5 best tips for growing your brewery business

 May 3, 2021     UFG Insurance    Business  Read Time: 6 min
Person holding beer glass in brewery.

Maybe you’ve just been dreaming about it, or maybe you’ve taken the leap and started your own brewery business. Odds are you have the passion and dedication it takes to succeed in the competitive world of craft brewing, but it also takes a lot of business and operational know-how to create a truly sustainable brand.

Here are five of our best tips for growing your fledgling brewery business into a craft success.

1. Learn the brewery business inside and out

Knowing your market and what customers want is crucial for any business, but it’s especially important in the beverage manufacturing industry, where trends and tastes evolve rapidly.

Think about the following: 

  • If you are still thinking about starting a brewery, what will the typical build-out cost? (Around $250,000, Entrepreneur reports.)
  • If you have a location and equipment, what should you brew? (Probably at least an IPA and a pale ale, according to Untappd.)
  • What’s the process for securing suppliers, attracting customers or packing your beverages for distribution?

For those new to the brewing industry, a comprehensive training program in the business of craft brewing might be in order before going further. Those with more experience need to stay up on the latest sales and customer insights, whether through your own marketing research or trade publications. The learning never stops as an entrepreneur! 

2. Refine your concept

Knowing your market on a deeper level will help you find where your brewery business fits in the competitive landscape. What will you be known for? Perhaps your brewery will:

  • Specialize in a certain kind of beer.
  • Sell in stores or only on premises.
  • Offer a family-friendly atmosphere in your taproom.
  • Also serve great food.

Find your niche and go all in, from your logo and packaging to your merchandise. Growing your business means growing your brand and attracting loyal customers.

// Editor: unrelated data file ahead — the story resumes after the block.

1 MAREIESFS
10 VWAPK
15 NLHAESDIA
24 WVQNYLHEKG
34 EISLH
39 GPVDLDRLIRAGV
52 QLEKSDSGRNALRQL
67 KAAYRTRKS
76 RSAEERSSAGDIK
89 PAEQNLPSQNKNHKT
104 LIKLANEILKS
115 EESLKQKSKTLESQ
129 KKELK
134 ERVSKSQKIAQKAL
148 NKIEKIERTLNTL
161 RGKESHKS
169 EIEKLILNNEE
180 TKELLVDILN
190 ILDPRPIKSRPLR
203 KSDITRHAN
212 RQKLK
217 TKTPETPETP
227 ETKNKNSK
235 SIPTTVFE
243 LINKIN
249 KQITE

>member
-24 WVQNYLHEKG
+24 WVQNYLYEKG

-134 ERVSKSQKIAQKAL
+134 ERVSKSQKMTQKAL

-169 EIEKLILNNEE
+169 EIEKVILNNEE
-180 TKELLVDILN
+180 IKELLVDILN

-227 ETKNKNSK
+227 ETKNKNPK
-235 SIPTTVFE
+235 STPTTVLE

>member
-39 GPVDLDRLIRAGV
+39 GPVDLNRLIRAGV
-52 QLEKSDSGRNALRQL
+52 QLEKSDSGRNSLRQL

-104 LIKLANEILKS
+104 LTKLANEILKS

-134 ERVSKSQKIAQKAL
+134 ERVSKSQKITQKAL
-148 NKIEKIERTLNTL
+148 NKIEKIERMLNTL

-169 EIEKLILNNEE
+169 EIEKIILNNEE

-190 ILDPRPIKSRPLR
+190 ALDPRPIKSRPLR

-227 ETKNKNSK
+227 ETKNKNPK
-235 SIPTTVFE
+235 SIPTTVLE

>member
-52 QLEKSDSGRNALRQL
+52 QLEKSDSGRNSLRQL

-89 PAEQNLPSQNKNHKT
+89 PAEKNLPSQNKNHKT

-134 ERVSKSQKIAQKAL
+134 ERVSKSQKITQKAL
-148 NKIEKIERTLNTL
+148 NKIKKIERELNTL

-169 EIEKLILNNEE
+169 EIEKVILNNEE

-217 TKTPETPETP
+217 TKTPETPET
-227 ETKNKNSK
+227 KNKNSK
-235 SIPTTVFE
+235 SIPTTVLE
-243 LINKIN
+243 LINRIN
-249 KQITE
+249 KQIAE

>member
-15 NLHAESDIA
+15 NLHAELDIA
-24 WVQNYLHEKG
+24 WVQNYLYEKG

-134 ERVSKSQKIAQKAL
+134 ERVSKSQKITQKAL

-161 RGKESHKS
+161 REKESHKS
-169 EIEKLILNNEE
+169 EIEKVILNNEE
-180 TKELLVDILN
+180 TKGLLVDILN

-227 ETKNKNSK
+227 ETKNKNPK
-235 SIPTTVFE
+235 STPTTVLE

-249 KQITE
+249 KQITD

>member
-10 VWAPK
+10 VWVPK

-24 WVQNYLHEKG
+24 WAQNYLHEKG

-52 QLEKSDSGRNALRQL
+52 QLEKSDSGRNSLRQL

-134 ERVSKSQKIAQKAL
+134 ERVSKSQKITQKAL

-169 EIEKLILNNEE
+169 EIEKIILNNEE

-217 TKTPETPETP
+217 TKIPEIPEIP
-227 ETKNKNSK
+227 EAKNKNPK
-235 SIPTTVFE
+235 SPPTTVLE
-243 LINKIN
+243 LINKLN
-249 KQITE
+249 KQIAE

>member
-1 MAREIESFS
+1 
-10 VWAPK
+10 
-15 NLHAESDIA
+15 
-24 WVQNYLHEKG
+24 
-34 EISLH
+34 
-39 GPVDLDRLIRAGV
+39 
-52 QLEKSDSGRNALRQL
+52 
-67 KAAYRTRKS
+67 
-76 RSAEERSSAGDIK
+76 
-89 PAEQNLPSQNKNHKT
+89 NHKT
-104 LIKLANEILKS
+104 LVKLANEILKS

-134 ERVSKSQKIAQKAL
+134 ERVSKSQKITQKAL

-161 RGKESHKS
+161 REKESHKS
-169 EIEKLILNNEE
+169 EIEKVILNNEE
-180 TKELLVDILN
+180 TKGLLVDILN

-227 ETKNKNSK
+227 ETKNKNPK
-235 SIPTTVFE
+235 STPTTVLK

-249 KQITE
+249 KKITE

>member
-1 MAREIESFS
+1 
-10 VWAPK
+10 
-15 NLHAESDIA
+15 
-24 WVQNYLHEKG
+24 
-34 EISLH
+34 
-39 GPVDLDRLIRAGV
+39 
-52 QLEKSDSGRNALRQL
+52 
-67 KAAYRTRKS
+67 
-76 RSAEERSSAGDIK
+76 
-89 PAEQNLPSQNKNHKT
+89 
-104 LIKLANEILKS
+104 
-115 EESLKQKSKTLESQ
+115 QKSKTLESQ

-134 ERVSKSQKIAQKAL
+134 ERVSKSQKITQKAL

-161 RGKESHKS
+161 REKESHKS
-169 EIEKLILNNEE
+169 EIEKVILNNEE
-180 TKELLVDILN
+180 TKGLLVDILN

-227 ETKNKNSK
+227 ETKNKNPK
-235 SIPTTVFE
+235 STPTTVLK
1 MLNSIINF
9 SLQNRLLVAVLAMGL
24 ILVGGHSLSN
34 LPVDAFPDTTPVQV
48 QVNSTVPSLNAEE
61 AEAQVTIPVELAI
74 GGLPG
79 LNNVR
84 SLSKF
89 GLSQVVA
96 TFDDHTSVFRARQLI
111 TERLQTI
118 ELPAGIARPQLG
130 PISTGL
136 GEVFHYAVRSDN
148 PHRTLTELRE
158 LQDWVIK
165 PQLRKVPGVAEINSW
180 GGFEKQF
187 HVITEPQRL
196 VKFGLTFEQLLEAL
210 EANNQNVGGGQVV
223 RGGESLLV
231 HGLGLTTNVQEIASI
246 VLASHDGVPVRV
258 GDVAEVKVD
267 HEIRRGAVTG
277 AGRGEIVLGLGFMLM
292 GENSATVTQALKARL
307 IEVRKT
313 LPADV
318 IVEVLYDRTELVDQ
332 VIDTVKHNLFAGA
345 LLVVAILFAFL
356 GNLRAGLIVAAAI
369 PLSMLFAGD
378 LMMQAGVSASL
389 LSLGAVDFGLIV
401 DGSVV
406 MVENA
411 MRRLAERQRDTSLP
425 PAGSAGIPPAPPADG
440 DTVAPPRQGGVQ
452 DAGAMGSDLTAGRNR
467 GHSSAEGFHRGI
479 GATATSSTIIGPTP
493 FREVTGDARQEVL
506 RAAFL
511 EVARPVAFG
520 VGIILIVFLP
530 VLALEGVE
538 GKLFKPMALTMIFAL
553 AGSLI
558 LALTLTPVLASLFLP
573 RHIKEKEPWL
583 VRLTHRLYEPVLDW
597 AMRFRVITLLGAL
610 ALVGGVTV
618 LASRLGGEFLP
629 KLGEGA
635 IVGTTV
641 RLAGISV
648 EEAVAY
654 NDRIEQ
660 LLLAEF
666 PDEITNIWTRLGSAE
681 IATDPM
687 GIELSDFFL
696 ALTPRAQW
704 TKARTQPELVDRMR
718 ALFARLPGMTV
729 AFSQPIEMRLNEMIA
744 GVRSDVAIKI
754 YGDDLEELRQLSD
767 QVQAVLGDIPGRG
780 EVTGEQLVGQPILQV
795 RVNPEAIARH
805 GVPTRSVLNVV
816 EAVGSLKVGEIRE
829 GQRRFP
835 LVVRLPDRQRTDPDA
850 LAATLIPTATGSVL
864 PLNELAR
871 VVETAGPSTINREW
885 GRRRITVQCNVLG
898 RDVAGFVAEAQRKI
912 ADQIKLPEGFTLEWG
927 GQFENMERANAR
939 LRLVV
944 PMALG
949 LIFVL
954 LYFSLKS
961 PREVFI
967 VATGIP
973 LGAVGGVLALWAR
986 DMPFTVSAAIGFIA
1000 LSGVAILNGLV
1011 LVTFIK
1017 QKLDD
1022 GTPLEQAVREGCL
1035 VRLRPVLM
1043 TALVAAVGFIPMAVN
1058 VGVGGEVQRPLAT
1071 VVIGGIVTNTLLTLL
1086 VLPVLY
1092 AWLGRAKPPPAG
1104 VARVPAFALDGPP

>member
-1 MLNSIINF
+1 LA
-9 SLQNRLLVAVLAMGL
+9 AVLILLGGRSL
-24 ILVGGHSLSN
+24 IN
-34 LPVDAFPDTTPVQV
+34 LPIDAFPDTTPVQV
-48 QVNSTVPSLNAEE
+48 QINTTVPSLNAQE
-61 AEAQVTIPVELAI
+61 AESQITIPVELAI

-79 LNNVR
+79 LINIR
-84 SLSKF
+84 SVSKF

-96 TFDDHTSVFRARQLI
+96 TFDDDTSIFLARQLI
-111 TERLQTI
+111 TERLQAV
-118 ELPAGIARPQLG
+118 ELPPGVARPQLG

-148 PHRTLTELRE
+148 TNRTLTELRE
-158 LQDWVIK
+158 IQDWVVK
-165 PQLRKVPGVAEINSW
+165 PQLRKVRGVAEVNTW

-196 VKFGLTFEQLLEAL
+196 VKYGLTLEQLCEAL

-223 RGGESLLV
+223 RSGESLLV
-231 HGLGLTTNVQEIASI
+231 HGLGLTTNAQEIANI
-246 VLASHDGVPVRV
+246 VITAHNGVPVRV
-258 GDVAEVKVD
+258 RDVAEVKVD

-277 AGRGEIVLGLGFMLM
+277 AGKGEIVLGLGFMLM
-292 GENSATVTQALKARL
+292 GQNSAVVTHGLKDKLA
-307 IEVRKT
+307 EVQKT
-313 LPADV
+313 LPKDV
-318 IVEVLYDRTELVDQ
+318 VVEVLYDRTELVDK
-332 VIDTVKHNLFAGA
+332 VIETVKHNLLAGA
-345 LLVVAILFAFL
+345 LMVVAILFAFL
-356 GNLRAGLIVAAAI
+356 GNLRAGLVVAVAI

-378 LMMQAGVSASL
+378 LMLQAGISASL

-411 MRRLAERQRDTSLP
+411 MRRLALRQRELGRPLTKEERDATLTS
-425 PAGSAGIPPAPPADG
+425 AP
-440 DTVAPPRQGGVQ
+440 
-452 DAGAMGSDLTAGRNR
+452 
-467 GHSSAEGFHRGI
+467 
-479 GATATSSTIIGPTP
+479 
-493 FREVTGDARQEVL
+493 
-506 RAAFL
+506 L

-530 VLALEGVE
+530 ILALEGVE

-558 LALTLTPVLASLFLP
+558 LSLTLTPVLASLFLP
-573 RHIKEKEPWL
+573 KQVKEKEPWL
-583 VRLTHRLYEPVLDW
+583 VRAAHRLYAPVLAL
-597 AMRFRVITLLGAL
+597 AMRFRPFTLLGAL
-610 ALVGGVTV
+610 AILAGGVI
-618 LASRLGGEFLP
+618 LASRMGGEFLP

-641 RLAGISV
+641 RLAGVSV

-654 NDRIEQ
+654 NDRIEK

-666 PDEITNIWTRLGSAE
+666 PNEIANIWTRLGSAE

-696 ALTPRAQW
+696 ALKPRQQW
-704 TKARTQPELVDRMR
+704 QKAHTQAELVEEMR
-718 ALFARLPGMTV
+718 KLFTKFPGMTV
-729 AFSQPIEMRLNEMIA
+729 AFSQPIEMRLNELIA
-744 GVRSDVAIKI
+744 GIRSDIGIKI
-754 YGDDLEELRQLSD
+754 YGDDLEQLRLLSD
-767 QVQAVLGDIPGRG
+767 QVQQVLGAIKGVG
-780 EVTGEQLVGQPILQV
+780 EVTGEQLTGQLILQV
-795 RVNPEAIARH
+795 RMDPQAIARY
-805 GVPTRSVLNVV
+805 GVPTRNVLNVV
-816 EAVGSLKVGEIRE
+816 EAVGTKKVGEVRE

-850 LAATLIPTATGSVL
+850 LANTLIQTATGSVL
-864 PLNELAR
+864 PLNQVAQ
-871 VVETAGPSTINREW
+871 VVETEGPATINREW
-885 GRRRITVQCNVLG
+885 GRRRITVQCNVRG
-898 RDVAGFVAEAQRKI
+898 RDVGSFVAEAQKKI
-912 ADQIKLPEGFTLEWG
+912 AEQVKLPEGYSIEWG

3. Build your team

A lot of brewers get their start at home, tinkering with recipes and developing their concept in their spare time. But, when it comes to the brewing business, it takes a village to build a successful brand. From ingredient and food suppliers to distributors, your business is only as good as the relationships you build.

Make it your mission to know your partners on a deeper level and explore the possibility of unique partnerships or consolidating services to save money.

4. Make safety a key

Sure, it’s a cliché, but it’s also true: An ounce of prevention really is worth a pound of cure. Practicing good risk management within your operations, can help you avoid big expenses and lost time. This is especially important in the brewing industry, where the competition is tough and the margins tight. If you want to be around for the long haul, you need to make sure you’re avoiding issues that will take your eyes off management and growth.

If you’re looking for advice, UFG's risk consultants can help identify the biggest risks facing your business and offer expertise for reducing them. 

5.Get the right brewery insurance

Reducing the risks you can see is the first step in protecting your investment, but it’s not the only one. For protection against the risks you can’t see, you need robust brewery insurance coverage tailored specifically to your industry.

Some insurers may try to repurpose restaurant or general business policies, but special endorsement products like those from UFG can help ensure your brewery is covered for the full range of industry-specific hazards, including tank collapses, product spoilage and grain issues.

When you’re ready to start your journey in the world of brewing, reach out to a UFG agent — they’ll help make sure you’re covered so you can raise a glass to growth ahead.
 

The information provided is for informational purposes only. Every attempt is made to ensure that the information is accurate; however, it is not intended to replace professional advice. For more information, see Disclaimers & Other Legal Documents.